The Jesus & Mary Chain - Camden Roundhouse - Gigs - Reviews - Soundblab

The Jesus & Mary Chain - Camden Roundhouse

by Sean Hewson Rating:8 Release Date:2011-12-08

Psychocandy is one of the greatest albums ever. Every home should have one. As far as I can tell, there are no minor chords on it; there are no cymbals, no bass drum and the bass guitar only plays the root notes. It’s also full of beautiful pop songs, on top of which The Mary Chain put layers of feedback. Not to destroy them, but to improve them. I loved it in the 80s and I love it now.

So it is with some trepidation that I go to The Roundhouse to watch The Jesus & Mary Chain play Psychocandy. Not least because, when I last saw them in 2007, they were really boring.

In 2015 they start out with a short greatest hits set. Jim’s in good voice and at fighting weight. A shy man fronting a band of other shy men. William, to quote my friend, looks like Ken Dodd. April Skies, Head On and Blues From A Gun are great songs and are played straight and noisy. Some Candy Talking is a big hit with people who like to film songs on their phones. Psychocandy, Up Too High and Nine Million Rainy Days are a little dull and one-paced. Nine Million Rainy Days should take off during the end bit, but doesn’t quite manage it. However, the last two songs – Reverence and Upside Down – are excellent. Total sonic attacks with strobes flashing. Upside Down is extended and goes beyond noisy into that weird, other realm that My Bloody Valentine live in.

I’m still at the bar when they return after a short break. Too far away to see that it’s Miki from Lush singing backing vocals on Just Like Honey. For this part of the evening The Mary Chain – never the most demonstrative of performers – have sensibly decided to have films played behind them. During The Living End it’s a clip of a motorcycle and sidecar with L plates on. These are funny guys. There are also clips from Jodorowsky’s Holy Mountain, as well as more predictable shots of eyes, guns, etc.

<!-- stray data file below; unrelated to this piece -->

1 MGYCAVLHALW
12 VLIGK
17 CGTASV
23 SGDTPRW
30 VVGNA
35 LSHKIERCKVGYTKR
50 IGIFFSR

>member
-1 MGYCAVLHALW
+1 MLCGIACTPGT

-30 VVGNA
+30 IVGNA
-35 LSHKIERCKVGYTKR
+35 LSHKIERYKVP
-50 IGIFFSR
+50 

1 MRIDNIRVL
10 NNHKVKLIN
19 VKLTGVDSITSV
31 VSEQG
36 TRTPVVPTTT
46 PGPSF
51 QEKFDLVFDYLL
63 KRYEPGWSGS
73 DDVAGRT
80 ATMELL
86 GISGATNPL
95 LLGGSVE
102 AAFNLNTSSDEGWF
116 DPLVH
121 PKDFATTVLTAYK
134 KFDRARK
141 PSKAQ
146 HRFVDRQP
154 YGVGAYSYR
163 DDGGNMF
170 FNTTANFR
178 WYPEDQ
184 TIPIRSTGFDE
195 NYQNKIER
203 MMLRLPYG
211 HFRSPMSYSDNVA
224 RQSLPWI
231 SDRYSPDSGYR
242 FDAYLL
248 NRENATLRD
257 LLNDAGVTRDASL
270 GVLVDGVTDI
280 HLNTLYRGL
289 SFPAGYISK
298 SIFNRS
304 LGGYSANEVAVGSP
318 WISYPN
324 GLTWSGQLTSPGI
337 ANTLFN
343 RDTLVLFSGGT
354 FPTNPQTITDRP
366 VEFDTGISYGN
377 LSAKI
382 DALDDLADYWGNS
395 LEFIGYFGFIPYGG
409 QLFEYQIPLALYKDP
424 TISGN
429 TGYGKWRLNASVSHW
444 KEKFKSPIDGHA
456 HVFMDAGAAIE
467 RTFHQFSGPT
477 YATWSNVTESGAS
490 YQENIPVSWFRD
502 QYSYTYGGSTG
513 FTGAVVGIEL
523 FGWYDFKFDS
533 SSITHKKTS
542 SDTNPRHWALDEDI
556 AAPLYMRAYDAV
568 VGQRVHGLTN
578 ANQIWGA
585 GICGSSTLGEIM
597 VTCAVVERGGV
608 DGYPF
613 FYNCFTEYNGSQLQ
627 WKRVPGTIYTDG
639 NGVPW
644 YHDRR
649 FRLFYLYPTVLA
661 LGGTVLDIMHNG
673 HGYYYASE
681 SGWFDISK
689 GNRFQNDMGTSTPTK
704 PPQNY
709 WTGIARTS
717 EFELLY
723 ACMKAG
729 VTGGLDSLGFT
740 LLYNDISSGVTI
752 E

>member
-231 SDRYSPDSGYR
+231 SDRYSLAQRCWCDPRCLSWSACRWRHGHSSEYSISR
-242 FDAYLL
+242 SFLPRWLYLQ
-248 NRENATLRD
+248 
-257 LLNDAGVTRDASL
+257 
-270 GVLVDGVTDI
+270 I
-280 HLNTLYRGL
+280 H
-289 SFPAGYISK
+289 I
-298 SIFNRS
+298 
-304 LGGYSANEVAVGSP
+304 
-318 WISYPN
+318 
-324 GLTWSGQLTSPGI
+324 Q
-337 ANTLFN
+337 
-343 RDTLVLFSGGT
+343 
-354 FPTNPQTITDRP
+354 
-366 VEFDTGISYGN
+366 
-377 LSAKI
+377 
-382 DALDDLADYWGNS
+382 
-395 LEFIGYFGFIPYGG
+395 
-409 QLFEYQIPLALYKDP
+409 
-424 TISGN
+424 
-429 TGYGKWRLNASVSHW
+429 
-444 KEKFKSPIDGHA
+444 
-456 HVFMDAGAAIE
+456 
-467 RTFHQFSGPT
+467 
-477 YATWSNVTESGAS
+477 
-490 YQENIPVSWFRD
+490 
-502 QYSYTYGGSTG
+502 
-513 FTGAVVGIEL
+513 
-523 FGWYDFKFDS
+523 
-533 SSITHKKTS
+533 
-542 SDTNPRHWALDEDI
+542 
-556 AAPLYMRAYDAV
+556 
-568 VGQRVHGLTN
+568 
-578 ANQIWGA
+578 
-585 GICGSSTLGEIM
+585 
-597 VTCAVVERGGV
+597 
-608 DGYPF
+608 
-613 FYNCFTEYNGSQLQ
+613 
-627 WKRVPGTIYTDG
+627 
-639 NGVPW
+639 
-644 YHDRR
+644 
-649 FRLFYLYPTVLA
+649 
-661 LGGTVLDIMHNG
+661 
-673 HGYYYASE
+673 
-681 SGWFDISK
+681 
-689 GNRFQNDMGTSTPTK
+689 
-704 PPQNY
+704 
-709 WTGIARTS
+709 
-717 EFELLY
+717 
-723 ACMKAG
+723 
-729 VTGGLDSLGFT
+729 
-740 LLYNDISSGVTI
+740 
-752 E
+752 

Psychocandy live is not the all-out barrage that I was expecting after hearing friends’ reports of the shows last year. The volume is not uncomfortable and it perhaps should be. The feedback is also not as savage as on record. It looks to be mainly coming from Phil King’s guitar although he is hidden from me, along with bassist Mark Crozier, behind a PA stack. He applies the feedback at given points rather than letting it scream out over everything and it really works well. William Reid sticks mainly to playing the little lead melodies from the album, which are often as strong as the vocal lines.

Noisy, pop songs like 'The Hardest Walk' and 'My Little Underground' are intermingled with noisy, non-pop songs like 'In a Hole' and 'It’s So Hard'. The latter is drawn out into a big and brutal set-closer with William Reid finding a particularly discordant chord that seems to please him. 

Psychocandy is played tonight by a much more professional band than the one that recorded it. And it’s great – all the songs are highlights, no one messes up. It’s certainly better than 2007.

However, if I close my eyes and listen, I kind of miss Douglas Hart and Bobby Gillespie. I think that they played this type of music better than Mark Crozier and Brian Young, who are just too competent. I’d take inspired amateurs over people that actually know the names of the chords they’re playing any day.

Still, a lot of bands can make a racket. One or two can write a good pop song. The Mary Chain are still doing both and doing it well.

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